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Betty Mekdeci

By Jim Belshaw

If there is a moment that represents the long battle Betty Mekdeci fought to shine a light on the origins of birth defects, it might be when a court representative wrote to her about an Agent Orange project she proposed. She was told it was far beyond her ability. It was simply too big.

“That made me so angry,” she said. “You just didn’t tell me that I couldn’t do something. It made me really mad.”

Mekdeci had been engaged in the fight for birth defect information for some years. In 1982, she co-founded and was executive director of Birth Defect Research for Children. She had been in courtrooms, going up against high-powered opposing attorneys and, in some cases, even her own attorneys. She didn’t do well in those court cases.

“I had been thinking a lot about birth defect research globally and why we couldn’t learn anything and why typical studies didn’t work and how the major causes of birth defects had been discovered,” she said. “They had all been discovered by cluster identification or what we call an Alert Practitioner, someone who starts seeing a number of unusual birth defects. Then they look into the background of these cases and find a common factor.”

She set out to create her own Alert Practitioner, one involving thousands of people—people who were desperate to learn about birth defects.

Birth Defect Research for Children is a non-profit organization providing parents with information about birth defects and support services for children. The organization sponsors the National Birth Defect Registry, a research project that studies the links between birth defects and their causes, among them exposure to Agent Orange.

Mekdeci’s interest in the subject began in 1975, when her son was born with birth defects. Eventually, she linked those defects to a drug she and many other women had been prescribed—Bendectin. Her efforts would lead to the removal of Bendectin from the world market. The initial search for information began with Mekdeci and her mother.

In 1982, she and her husband, Mike, founded the Association of Birth Defect Children, now called Birth Defect Research for Children.

“We decided to start the organization because there was nothing for families with children who had birth defects, and it was very difficult for families to get information,” she said. “I don’t even remember how in the world I had the audacity to even suggest it. People are so hungry for someone to be concerned when their child has a problem.”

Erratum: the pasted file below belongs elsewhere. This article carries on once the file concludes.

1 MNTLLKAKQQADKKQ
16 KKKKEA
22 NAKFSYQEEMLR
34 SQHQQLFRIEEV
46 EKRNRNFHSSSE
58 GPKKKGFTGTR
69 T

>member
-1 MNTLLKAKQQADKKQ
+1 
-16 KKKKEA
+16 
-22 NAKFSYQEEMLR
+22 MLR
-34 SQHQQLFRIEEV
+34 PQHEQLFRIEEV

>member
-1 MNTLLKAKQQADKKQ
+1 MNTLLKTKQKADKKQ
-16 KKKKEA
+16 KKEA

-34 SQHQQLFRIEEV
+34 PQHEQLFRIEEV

Since 1986, when the first Agent Orange Class Assistance Programs were funded, BDRC has worked with Vietnam veterans and their families. It was during this time that work began on the National Birth Defect Registry. Working with the New Jersey Agent Orange Commission to develop a Vietnam veterans exposure section of the registry questionnaire, the BDRC collected information from thousands of families. It found a consistent pattern of disabilities in their children.

In 1992, the association presented a report to the House Committee on Veterans’ Affairs and the National Academy of Sciences’ Committee on Agent Orange.

“With Vietnam veterans’ children, we found immune-endocrine problems,” she said. “We’ve found learning and attention problems, thyroid problems, and childhood cancers.”

She said studies of Gulf War veterans found a “structural, observable, and non-arguable birth defect, a cranial-facial birth defect.” Today, she is working on a new approach with Vietnam veterans that will allow her to bring veterans and their families to a central location for extensive evaluation.

“The problem is there are so many people affected,” she said. “I’ve thought about this for a long time because I’ve worked with veterans for so many years. What we want are centers funded and staffed with people who have expertise on the effects of chemicals and in this new research. Families would be given vouchers so they have a place to stay and can be evaluated. There’s a lot going on, but veterans don’t have access to it.”

Much more detailed information on Birth Defect Research for Children can be found at the organization’s web site www.birthdefects.org Email should be sent to: staff@birthdefects.org The mailing address: BDRC, 800 Celebration Ave., Suite 225, Celebration, FL 34747. Telephone: 407-566-8304.

When she began her search for birth defects information, Betty Mekdeci never imagined she would find herself with an organization the size and scope of BDRC. Or that one day the federal government would be coming to her for information. She never imagined she would be in contact with thousands of people.

“It’s a big dream, but when we started this, people said you can’t get Bendectin off the market, but we darn well did,” she said. “They said you can’t start a birth defects registry, but we darn well did.”

 

 

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